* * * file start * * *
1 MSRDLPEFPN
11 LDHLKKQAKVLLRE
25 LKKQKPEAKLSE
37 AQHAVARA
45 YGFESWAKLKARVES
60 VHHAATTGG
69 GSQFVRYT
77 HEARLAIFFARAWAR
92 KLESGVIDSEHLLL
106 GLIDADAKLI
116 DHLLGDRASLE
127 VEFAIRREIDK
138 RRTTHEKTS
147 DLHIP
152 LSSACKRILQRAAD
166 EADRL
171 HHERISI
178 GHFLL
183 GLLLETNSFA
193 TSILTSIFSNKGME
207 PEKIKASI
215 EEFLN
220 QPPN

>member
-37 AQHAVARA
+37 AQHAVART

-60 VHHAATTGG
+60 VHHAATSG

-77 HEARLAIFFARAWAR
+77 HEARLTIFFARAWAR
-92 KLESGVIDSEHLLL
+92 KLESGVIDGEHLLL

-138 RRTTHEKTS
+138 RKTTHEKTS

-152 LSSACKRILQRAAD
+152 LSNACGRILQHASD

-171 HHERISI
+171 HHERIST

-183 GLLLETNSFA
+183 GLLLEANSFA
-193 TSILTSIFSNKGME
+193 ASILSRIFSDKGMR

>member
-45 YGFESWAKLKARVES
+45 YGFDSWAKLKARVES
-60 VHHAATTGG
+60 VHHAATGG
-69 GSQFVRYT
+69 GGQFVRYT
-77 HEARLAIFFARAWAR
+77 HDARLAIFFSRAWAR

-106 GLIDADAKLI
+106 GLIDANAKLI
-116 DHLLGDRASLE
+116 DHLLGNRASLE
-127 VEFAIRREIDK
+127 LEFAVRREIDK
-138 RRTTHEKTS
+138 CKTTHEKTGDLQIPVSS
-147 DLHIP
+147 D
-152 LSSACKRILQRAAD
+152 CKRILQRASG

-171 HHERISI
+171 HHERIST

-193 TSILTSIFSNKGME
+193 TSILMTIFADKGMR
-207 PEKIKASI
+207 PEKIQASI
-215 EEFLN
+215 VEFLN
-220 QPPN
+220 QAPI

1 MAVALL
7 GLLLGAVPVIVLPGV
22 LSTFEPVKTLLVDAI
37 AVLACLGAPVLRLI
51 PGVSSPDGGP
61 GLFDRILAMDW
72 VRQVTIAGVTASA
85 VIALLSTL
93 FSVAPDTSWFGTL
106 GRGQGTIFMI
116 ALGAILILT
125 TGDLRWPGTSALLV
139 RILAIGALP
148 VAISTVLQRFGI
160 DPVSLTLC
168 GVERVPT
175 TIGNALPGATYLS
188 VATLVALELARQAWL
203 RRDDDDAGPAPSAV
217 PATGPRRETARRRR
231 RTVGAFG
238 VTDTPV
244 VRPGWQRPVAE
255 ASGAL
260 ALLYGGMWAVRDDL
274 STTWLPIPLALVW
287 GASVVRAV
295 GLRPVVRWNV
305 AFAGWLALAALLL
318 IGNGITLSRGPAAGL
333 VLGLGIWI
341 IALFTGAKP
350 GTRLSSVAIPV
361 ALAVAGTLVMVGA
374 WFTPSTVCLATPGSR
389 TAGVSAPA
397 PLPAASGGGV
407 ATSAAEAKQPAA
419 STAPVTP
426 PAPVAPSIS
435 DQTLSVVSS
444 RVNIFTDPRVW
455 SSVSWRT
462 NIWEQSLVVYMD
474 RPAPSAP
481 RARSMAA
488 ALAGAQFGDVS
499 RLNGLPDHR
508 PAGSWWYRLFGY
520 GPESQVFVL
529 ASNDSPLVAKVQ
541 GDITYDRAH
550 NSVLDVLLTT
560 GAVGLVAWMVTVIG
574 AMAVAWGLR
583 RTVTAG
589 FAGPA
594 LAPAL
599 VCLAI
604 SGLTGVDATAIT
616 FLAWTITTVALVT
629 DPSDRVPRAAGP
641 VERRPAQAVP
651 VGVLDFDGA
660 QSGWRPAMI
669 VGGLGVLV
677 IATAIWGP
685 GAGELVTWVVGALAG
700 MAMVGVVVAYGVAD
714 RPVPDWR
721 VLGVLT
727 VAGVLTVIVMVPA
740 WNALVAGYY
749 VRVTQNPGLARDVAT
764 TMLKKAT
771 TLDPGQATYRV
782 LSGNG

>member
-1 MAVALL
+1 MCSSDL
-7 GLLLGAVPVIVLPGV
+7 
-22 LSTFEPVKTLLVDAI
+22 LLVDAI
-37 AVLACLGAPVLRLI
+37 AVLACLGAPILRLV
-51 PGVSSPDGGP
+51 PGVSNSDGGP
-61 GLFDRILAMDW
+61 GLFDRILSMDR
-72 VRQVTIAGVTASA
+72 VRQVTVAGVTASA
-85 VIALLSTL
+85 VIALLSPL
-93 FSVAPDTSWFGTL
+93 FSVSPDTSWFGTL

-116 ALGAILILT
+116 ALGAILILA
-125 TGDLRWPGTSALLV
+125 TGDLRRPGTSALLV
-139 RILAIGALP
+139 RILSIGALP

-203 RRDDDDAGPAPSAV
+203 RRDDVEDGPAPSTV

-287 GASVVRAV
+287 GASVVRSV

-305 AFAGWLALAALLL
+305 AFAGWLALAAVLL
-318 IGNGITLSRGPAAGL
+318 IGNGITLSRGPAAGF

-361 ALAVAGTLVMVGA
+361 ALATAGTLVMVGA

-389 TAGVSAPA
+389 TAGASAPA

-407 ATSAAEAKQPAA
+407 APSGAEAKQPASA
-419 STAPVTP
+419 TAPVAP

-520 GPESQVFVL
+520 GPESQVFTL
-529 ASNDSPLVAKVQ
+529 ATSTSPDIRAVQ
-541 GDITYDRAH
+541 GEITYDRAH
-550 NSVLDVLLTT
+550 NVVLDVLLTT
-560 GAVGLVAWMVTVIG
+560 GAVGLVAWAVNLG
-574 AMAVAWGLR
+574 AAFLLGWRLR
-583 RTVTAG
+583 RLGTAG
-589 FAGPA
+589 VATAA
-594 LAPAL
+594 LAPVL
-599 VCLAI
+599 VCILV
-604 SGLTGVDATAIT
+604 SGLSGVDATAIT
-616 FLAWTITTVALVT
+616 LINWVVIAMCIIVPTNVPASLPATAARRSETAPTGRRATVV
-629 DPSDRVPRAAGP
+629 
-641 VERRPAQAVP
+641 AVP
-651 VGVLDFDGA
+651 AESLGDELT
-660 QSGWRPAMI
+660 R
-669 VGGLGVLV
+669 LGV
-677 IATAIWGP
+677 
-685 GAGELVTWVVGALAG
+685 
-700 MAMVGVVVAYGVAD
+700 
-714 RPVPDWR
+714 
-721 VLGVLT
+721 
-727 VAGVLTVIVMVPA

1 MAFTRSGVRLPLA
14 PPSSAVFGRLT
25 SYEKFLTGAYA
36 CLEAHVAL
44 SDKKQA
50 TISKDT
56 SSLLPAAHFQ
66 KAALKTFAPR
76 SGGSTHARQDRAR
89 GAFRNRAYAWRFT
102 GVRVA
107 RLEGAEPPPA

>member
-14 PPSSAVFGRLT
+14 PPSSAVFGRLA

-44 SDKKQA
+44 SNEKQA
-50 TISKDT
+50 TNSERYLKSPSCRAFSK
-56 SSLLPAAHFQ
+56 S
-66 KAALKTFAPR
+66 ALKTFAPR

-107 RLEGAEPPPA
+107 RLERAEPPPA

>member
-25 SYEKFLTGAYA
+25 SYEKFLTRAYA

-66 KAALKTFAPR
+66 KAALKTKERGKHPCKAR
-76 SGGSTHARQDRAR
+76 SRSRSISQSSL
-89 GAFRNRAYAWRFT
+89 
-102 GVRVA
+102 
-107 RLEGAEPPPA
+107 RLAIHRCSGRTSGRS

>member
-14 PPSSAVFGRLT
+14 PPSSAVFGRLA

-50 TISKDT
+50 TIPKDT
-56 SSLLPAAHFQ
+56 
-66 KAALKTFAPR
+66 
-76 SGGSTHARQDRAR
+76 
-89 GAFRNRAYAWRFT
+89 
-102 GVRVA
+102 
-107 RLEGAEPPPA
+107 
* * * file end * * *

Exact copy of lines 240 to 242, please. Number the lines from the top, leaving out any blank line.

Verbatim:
36 CLEAHVAL
44 SDKKQA
50 TISKDT